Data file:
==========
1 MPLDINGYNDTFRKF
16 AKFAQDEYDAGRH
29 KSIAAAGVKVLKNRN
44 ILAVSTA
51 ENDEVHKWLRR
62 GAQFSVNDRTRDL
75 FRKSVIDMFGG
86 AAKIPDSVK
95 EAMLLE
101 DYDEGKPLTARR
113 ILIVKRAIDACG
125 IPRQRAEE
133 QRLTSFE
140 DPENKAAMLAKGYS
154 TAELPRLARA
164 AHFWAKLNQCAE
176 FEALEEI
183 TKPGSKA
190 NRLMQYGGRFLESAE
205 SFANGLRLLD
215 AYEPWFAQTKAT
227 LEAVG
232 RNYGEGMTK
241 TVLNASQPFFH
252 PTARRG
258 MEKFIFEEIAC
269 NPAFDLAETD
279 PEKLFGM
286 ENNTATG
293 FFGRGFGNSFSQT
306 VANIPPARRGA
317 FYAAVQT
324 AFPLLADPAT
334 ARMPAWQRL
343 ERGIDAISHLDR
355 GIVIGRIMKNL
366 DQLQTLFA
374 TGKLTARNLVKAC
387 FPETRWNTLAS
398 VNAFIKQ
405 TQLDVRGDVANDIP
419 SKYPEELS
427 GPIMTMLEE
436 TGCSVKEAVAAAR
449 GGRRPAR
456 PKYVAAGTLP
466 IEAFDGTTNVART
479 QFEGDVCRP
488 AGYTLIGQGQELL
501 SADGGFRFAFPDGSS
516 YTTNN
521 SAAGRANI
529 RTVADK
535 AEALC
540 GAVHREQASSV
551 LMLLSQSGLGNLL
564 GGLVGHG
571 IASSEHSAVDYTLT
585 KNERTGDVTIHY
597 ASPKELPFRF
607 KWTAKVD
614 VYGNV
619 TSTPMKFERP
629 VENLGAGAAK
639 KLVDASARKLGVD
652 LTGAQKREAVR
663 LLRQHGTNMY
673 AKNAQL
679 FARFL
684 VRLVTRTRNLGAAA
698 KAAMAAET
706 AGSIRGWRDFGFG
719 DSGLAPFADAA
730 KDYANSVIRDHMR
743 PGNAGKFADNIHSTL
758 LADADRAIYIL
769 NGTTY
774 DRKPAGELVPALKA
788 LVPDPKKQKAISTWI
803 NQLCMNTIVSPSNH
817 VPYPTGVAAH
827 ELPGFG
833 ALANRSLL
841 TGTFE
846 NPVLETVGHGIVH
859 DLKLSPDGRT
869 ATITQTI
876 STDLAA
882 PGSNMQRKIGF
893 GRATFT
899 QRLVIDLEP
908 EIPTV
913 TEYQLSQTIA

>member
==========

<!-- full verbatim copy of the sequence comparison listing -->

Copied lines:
1 MPLDINGYNDTFRKF
16 AKFAQDEYDAGRH
29 KSIAAAGVKVLKNRN
44 ILAVSTA
51 ENDEVHKWLRR
62 GAQFSVNDRTRDL
75 FRKSVIDMFGG
86 AAKIPDSVK
95 EAMLLE
101 DYDEGKPLTARR
113 ILIVKRAIDACG
125 IPRQRAEE
133 QRLTSFE
140 DPENKAAMLAKGYS
154 TAELPRLARA
164 AHFWAKLNQCAE
176 FEALEEI
183 TKPGSKA
190 NRLMQYGGRFLESAE
205 SFANGLRLLD
215 AYEPWFAQTKAT
227 LEAVG
232 RNYGEGMTK
241 TVLNASQPFFH
252 PTARRG
258 MEKFIFEEIAC
269 NPAFDLAETD
279 PEKLFGM
286 ENNTATG
293 FFGRGFGNSFSQT
306 VANIPPARRGA
317 FYAAVQT
324 AFPLLADPAT
334 ARMPAWQRL
343 ERGIDAISHLDR
355 GIVIGRIMKNL
366 DQLQTLFA
374 TGKLTARNLVKAC
387 FPETRWNTLAS
398 VNAFIKQ
405 TQLDVRGDVANDIP
419 SKYPEELS
427 GPIMTMLEE
436 TGCSVKEAVAAAR
449 GGRRPAR
456 PKYVAAGTLP
466 IEAFDGTTNVART
479 QFEGDVCRP
488 AGYTLIGQGQELL
501 SADGGFRFAFPDGSS
516 YTTNN
521 SAAGRANI
529 RTVADK
535 AEALC
540 GAVHREQASSV
551 LMLLSQSGLGNLL
564 GGLVGHG
571 IASSEHSAVDYTLT
585 KNERTGDVTIHY
597 ASPKELPFRF
607 KWTAKVD
614 VYGNV
619 TSTPMKFERP
629 VENLGAGAAK
639 KLVDASARKLGVD
652 LTGAQKREAVR
663 LLRQHGTNMY
673 AKNAQL
679 FARFL
684 VRLVTRTRNLGAAA
698 KAAMAAET
706 AGSIRGWRDFGFG
719 DSGLAPFADAA
730 KDYANSVIRDHMR
743 PGNAGKFADNIHSTL
758 LADADRAIYIL
769 NGTTY
774 DRKPAGELVPALKA
788 LVPDPKKQKAISTWI
803 NQLCMNTIVSPSNH
817 VPYPTGVAAH
827 ELPGFG
833 ALANRSLL
841 TGTFE
846 NPVLETVGHGIVH
859 DLKLSPDGRT
869 ATITQTI
876 STDLAA
882 PGSNMQRKIGF
893 GRATFT
899 QRLVIDLEP
908 EIPTV
913 TEYQLSQTIA

>member